Food allergies are increasingly common. But that doesn’t mean it’s easy to deal with one at first. If you or a family member you cook for has just been diagnosed with a dairy allergy, you are probably feeling overwhelmed. Grocery shopping, cooking, and eating out have just changed drastically. So what are the basics of this new diet?
Safety First! It’s important to learn the names of milk products, especially if consuming dairy products affect your breathing. The following list covers common ingredients to avoid when doing your grocery shopping.
- Cream or sour cream
- Casein or Sodium-Caseinate
Many non-dairy creams and cheeses actually contain casein or sodium caseinate. If your physician has told you to avoid milk protein, you’ll want to avoid those products. Fortunately, many manufacturers are making dairy replacements without those ingredients.
Remember that milk proteins and lactose are two very different things. If you have a protein problem, lactose-free milk that originated from a cow will still cause you problems. If you need milk for your cereal or a recipe, try a plant-based milk such as soy or almond milk. Different brands have different flavors, so keep tasting until you find a hit. No, they’re not the same as the milk you are used to, but some are still pretty good.
Read labels carefully! Even if you have bought a product before, read the label. Ingredients can change at any time and even differ from store to store. Mistakes can happen, so don’t simply go on the blurb at the bottom that tells you allergen information. While that’s a great place to start in order to narrow down choices, double-check the actual ingredients list every time you buy a product.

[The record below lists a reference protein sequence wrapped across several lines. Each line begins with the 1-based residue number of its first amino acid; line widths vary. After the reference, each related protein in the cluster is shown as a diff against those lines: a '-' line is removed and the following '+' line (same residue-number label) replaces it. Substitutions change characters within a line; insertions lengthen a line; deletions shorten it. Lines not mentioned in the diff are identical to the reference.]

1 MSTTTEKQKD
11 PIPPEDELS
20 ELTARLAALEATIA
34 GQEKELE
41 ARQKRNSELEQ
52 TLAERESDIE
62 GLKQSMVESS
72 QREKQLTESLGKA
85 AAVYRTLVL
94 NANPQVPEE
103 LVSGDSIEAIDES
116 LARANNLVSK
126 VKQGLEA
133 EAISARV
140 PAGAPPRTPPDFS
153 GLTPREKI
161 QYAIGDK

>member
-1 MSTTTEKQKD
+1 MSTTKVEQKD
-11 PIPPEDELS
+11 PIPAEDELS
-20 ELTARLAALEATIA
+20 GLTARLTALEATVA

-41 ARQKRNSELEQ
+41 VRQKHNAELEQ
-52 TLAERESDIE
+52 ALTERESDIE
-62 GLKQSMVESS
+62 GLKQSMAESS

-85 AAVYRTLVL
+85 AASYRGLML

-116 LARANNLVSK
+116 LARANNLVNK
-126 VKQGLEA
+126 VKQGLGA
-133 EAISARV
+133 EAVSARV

Ask questions at restaurants. If a restaurant puts cheese in every dish on their menu, it may not be safe to eat there. Even if they are willing to leave the dairy off of your plate, cross-contamination can be a real problem. The chef that just handled cheese for another customer and then put together your food probably didn’t wash his hands between plates. If you are really sensitive to the smallest traces of milk, you won’t be happy. So check online or call ahead to inquire about dairy free menu choices and how allergies are handled. And once you arrive, inform your server. They can help you navigate the menu and check with the kitchen about your choices. It will save you a stomach ache or worse.
Learn to cook. It’s more work than buying prepackaged meals or getting takeout. But learning some basic cooking skills will help your peace of mind. After all, you know what ingredients you used and whether or not you touched dairy while preparing the food. There are many cookbooks on the market that cater to dairy free diets. Vegans avoid dairy, so those are also good cookbooks to consult even if you love meat. It’s OK to add a steak or some chicken to a meal you find marketed to vegans.
Oh, eggs are safe. They’re chicken. So go ahead and fry one up in vegetable oil. Feel free to use mayonnaise too. It’s egg based. But double-check that they didn’t sneak some dairy into it before slathering it on that sandwich.
If you suspect that you have a dairy allergy or need more information about your allergy, please contact us. We’re happy to help.